Here, the current action accrued in April through 14 August 1989. More than fourteen years later, plaintiffs filed a Notice of Claim and commenced the action. Therefore, both the Notice of Claim and the complaint are time-barred unless a toll is applicable. In addition, the plaintiff mother’s claims are time-barred.

The infancy tolling provisions of the rules apply to the period for filing a Notice of Claim and commencing an action. In an action for ordinary negligence, the statute of limitations is three years and may be tolled for the period of infancy plus three years. However, the statute of limitations in a medical malpractice action is two years and six months and may not be tolled beyond 10 years. On another note, under the General Municipal Law, the Court has discretion to authorize service of a late Notice of Claim, provided that the statute of limitations has not expired. Plainly, if the case is found to be one of ordinary negligence, the court would have discretion to grant a late filing of Notice of Claim; but, if the matter is found to be one arising out of medical malpractice, the court has no discretion because it has been more than 10 years from the accrual date.

In a general sense, a hospital is always furnishing medical care; nonetheless, not every act of negligence toward a patient is considered as a medical malpractice. Medical malpractice is distinguished by the diagnosing, treating, operating or prescribing for any human disease, pain, injury, deformity or physical condition. Failure to take a proper medical history, an act or omission by a nurse that constitutes medical treatment or bears a substantial relationship to rendering medical treatment by a licensed physician constitutes malpractice.

In the instant case, the Court finds that the plaintiffs’ claims regarding the mother’s obstetric care and treatment, the performance of certain tests and the taking of a proper history involve medical judgment and fall under medical malpractice. Thus, those claims are time-barred.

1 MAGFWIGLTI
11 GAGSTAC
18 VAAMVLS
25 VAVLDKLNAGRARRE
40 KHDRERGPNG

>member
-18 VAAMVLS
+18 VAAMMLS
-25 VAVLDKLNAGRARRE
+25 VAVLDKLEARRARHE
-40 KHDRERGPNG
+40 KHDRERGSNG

On the other hand, ordinary negligence has been found in claims for breach of duty to use due care in the selection of doctors and nurses, to furnish competent medical personnel, and failure to promulgate proper rules and regulations. Thus, the Court finds plaintiffs’ claims regarding the defendant’s failure to furnish competent medical personnel and to implement proper obstetric protocols and procedures to fall under ordinary negligence and are not time-barred due to the infancy toll.

In assessing whether the Manhattan Court should exercise its discretion to extend the time to serve a Notice of Claim, key factors include whether the plaintiff is an infant or mentally or physically incapacitated; whether there is a reasonable excuse for the failure to file a timely Notice of Claim; whether the municipality acquired actual knowledge of the essential facts constituting the claim within 90 days from its accrual or a reasonable time thereafter; and whether the delay would substantially prejudice the municipality in maintaining its defense on the merits. While an infant’s special status is not altered by the action or inaction of his guardian, infancy alone will not suffice as a basis for granting plaintiff leave to file a late Notice of Claim and it is incumbent upon the claimant to demonstrate a nexus between the delay and the infancy. While the defendants may have acquired knowledge of the alleged negligence by virtue of holding the medical records, the 14 year delay would substantially prejudice the defendants in defending against alleged inadequate rules and regulations existing at infant plaintiff’s birth.
Consequently, the Court finds that plaintiffs have not established any nexus between infancy and the 14 year delay, and have not satisfied its burden of showing that the defendant has not been substantially prejudiced by their delay in moving for leave to file a late Notice of Claim; plaintiffs have not established their burden of showing that a late filing of Notice of Claim is warranted.

Henceforth, defendant’s motion to dismiss for failure to timely commence the action is granted and plaintiff’s motion for leave to file a late Notice of Claim is denied.
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The Facts: